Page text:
3 Successful Strategies of Top Logistics Startups in SEA


Logistics remains a very important industry for all countries in South-east Asia, situated at the heart of the maritime Silk Road. In this article, we will analyze 3 common growth strategies of 4 high-growth logistics startups in Indonesia: top-tier startups Waresix and Shipper, as well as rapidly emerging startups Kargo and Logisly. 

It is interesting because we see that the growth patterns of the top logistics SaaS startups in Indonesia resemble each other to a large extent, and we will have a look at 3 lessons we can learn from them in terms of how logistics SaaS presents opportunities in Indonesia: 1) Generate new value with shared information flows, 2) Offer full-suite services through synergistic adjacencies, 3) Pursue acquisitions and partnerships after sufficient scale.

Generate New Value with Shared Information Flows

The fundamental challenge of logistics in SEA, especially in Indonesia in this case, is the fragmentation of information amongst players across the supply chain. This is due chiefly to geographical and commercial reasons. 

With more than 17,500 islands, 6,000 of which are inhabited, even large B2B freight and trucking fleet managers are unable to cover the nation themselves – and have to use proprietary means to find small local partners to fulfill locations where infrastructure is unavailable. 

Even in the B2C e-commerce space, compared to the US or many other countries where Amazon dominates, e-commerce in Indonesia is done via multiple fragmented platforms, like Tokopedia, Shopee, Bukalapak and Lazada; even smaller and individual vendors also sell and communicate orders status with their respective customers through Facebook, Instagram, WhatsApp and other social media.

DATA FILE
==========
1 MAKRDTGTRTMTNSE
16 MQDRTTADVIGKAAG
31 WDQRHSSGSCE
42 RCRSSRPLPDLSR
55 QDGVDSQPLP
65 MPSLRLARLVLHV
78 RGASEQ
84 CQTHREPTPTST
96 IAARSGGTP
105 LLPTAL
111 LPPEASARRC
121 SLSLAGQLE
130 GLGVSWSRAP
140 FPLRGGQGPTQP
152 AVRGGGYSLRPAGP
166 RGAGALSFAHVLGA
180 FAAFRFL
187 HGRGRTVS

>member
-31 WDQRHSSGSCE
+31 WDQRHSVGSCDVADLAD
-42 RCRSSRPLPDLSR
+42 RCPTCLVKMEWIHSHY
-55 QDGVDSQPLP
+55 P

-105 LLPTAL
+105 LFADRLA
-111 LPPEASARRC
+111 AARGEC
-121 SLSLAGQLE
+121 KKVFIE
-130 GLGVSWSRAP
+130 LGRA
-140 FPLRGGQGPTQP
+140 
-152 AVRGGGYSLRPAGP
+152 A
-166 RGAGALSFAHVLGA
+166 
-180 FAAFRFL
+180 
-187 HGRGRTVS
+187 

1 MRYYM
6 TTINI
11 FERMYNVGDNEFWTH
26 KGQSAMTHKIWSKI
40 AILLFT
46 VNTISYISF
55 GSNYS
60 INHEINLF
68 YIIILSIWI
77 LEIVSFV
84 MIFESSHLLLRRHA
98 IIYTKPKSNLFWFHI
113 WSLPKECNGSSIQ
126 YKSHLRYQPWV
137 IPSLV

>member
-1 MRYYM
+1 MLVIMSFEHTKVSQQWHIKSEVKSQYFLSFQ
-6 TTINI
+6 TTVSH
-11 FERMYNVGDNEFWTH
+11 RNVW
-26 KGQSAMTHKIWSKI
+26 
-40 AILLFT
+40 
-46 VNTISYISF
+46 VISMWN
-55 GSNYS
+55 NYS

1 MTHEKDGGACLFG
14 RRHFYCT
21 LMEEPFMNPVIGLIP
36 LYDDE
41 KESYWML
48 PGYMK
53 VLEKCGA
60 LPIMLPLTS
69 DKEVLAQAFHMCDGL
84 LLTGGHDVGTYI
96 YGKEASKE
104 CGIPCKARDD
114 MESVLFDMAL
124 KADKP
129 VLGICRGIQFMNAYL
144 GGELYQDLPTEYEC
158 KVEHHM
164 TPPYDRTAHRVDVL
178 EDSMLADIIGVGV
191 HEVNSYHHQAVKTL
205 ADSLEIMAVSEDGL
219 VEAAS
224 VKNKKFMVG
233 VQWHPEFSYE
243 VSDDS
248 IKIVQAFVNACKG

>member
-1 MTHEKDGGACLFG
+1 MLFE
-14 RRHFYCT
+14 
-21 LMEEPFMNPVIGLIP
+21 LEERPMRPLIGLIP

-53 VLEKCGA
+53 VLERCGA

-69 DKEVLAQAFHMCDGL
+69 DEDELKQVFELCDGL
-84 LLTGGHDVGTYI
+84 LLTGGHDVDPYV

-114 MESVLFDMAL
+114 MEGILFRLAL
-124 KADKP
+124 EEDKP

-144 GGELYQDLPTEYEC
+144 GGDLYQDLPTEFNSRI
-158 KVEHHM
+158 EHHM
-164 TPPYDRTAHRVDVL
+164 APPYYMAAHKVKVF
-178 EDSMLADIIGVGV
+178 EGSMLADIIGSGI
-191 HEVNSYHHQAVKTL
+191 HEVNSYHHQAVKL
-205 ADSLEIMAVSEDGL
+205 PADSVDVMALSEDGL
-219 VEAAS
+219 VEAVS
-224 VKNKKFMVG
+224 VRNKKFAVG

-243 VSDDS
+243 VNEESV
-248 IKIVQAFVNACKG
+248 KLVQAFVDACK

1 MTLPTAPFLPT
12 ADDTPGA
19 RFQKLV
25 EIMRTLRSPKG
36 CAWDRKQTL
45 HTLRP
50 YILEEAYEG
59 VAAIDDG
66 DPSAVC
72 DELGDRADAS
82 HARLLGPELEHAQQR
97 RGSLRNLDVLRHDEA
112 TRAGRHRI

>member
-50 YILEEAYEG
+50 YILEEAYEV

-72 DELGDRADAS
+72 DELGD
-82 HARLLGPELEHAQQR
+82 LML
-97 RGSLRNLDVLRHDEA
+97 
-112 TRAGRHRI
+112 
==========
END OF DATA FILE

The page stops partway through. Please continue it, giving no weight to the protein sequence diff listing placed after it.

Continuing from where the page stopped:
Fragmentation of the supply chain means that there exists information asymmetries at every point of the delivery, from first-mile freight services (shipper to trucker) to last-mile courier services (business to consumer), for instance, optimizing capacity of truck fleets with the availability of warehouse space at any point in time via better data visibility.  This presents itself as an opportunity for startups to position themselves, not only as a matching platform between stakeholders, but also as a facilitator of information.  

This is the key approach that almost all successful logistic startups in SEA have taken, regardless of their target audience: Waresix, Shipper, Kargo and Logsily not only matches different stakeholders (businesses to warehouses, shippers to truckers etc.), but they also provide technology-based features like predictive pricing based on delivery routes and warehouse capacities. 

It is these solutions on top of basic matching platforms capabilities that has generated new value for each stakeholder and made these successful scale successfully. No matter what audience they targeted, the principal goal was to consolidate the fragmented options available so that businesses could find the best price, transporters could maximize capacity utilization, and consumers would enjoy the fastest deliveries – tackling and optimizing every point of the supply chain, providing long-term cost efficiencies and win-win situations for every single stakeholder.

Offer Full-Suite Services Through Synergistic Adjacencies  

The fragmented supply chain in SEA also provides the bedrock for future business expansion strategies for startups – across adjacencies. Not only are the opportunities to consolidate each point on the supply chain, but in the mid to long-term when a startup achieves sufficient scale, they can expand along the supply chain across adjacencies.

By expanding to these adjacencies, they can leverage on potential synergies in tandem with their original business. In fact, it is because of these synergistic opportunities that we see many logistic SaaS startups in SEA having increasing overlaps with each other as they grow larger.